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Appealing Apparel (Outdoor Retailer Summer Market 2008)
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Addie Bedford
(addiebedford) - MLife

Locale: Montana
Appealing Apparel (Outdoor Retailer Summer Market 2008) on 09/02/2008 20:47:57 MDT Print View

Companion forum thread to:

Appealing Apparel (Outdoor Retailer Summer Market 2008)

Dave U
(FamilyGuy) - F

Locale: Rockies
Appealing Apparel on 09/02/2008 20:52:08 MDT Print View

nm

Edited by FamilyGuy on 11/19/2013 15:06:45 MST.

Mark Verber
(verber) - MLife

Locale: San Francisco Bay Area
Re: Appealing Apparel (Outdoor Retailer Summer Market 2008) on 09/02/2008 21:33:26 MDT Print View

The Rab Vapor-Rise Lite Sounds perfect... except it doesn't doesn't has a hood :-( Are the arms extra wide? One of the nice things about the standard Vapor-Rise is that you can push the arms up over the elbows to added cooling without a trouble.

Any sense how down proof the shell on the new Flash Jacket is? I know that ultralight fabrics aren't 100% downproof. I am used to pulling feathers back into my gear. The early version of the Flash Vest was far more prone to losing feather than anything I have ever used.

--Mark

Woubeir (from Europe)
(Woubeir) - F - MLife
Re: Appealing Apparel (Outdoor Retailer Summer Market 2008) on 09/03/2008 01:32:56 MDT Print View

Nothing about Patagonia Wool 1?

Michael Martin
(MikeMartin) - BPL Staff - MLife

Locale: North Idaho
Re: Appealing Apparel (Outdoor Retailer Summer Market 2008) on 09/03/2008 21:47:08 MDT Print View

Hi Guys-

@David> WM didn't have an XL for me to weigh, but I'd estimate the weight for that size to be in the 11 ounce range.

@Mark> Yah, The new Vapor-Rise Lite would be near-perfect with a hood... I haven't used an original VR smock for several years, so sorry, but memory fades and I can't really compare the arm designs. The VRL arms were quite long with thumb loops, though. :)

WM uses a 20d microfiber for the Flash Jacket. I didn't see any down poking through the sample, but it is a pretty light (though very nice) shell.

@Tom> I did meet with Patagonia. They didn't convey any new information on their Wool 1 line. Try a forum search, IIRC somebody is discussing it here on BPL.

Cheers,

-Mike

Woubeir (from Europe)
(Woubeir) - F - MLife
Re: Re: Appealing Apparel (Outdoor Retailer Summer Market 2008) on 09/04/2008 05:17:06 MDT Print View

Mike,
I know Wool 1 is being mentioned in another thread but besides of the fact that it is a merino/polyester blend, veri little info is available. I had hoped to get some details about the precise composition and weight of the stuff.

Chris Jackson
(chris_jackson) - F
Etowah Gear windshirt on 09/04/2008 22:01:35 MDT Print View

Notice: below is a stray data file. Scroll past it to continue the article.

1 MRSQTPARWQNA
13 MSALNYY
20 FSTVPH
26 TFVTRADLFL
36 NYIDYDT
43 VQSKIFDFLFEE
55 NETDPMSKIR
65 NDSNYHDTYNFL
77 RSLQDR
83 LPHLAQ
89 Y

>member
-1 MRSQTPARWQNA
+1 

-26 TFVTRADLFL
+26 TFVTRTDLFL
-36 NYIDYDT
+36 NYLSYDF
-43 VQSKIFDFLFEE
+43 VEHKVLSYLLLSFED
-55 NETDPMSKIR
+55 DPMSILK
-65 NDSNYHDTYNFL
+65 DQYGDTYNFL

Does Etowah also have plans for a hooded version?

Luke Winstrom
(luke) - F
ColdBlack? on 09/05/2008 17:20:01 MDT Print View

Any idea how the ColdBlack is supposed to work?

I always thought that the reason black clothing got hot was not because it absorbed non-visible light but because it absorbed visible light, which is the dominant energy component of sunlight. If it's still black, I would have thought it would still be picking up all the visible photons...

Roger Caffin
(rcaffin) - BPL Staff - MLife

Locale: Wollemi & Kosciusko NPs, Europe
Re: ColdBlack? on 09/06/2008 03:53:27 MDT Print View

> Any idea how the ColdBlack is supposed to work?

I think you have to have a degree in marketing spin to explain this one properly...

Michael Martin
(MikeMartin) - BPL Staff - MLife

Locale: North Idaho
Re: ColdBlack? on 09/06/2008 09:24:33 MDT Print View

http://en.wikipedia.org/wiki/Solar_radiation

About half of incoming solar energy is outside the visible spectrum.

ROBERT TANGEN
(RobertM2S) - M

Locale: Lake Tahoe
Cold black wool? on 09/08/2008 21:19:23 MDT Print View

Is it true that some Bedouin desert tribes people wear black wool in the hot sun, and if so, why do they do it?

Richard Nisley
(richard295) - M

Locale: San Francisco Bay Area
Re: Cold black wool? on 09/08/2008 22:28:17 MDT Print View

Robert,

A black Bedouin robe will absorb 2-1/2 times more solar radiation than a white robe. The surface of the black robe will be approximately 6 degrees C (11 degrees F.) hotter than the surface of the white robe. By contrast, the amount of heat gained by a Bedouin’s body is the SAME whether he wears a black or a white robe. The additional heat absorbed by the black robe is lost by convection before it reaches the skin.

Black clothing absorbs the most heat, but if it is a loose-fitting robe and there is sufficient convection from the wind and/or the billowing action from the robe’s shape and/or natural convection from the robe’s looseness then the additional heat absorbed from the sunlight will be dissipated without a rise in body temperature.

An UL backpacker’s body clothed in his black Merino wool closely fitting base layer will be warmer than another UL backpacker with clothed in his white Merino wool closely fitting base layer.

Edited by richard295 on 09/08/2008 23:14:55 MDT.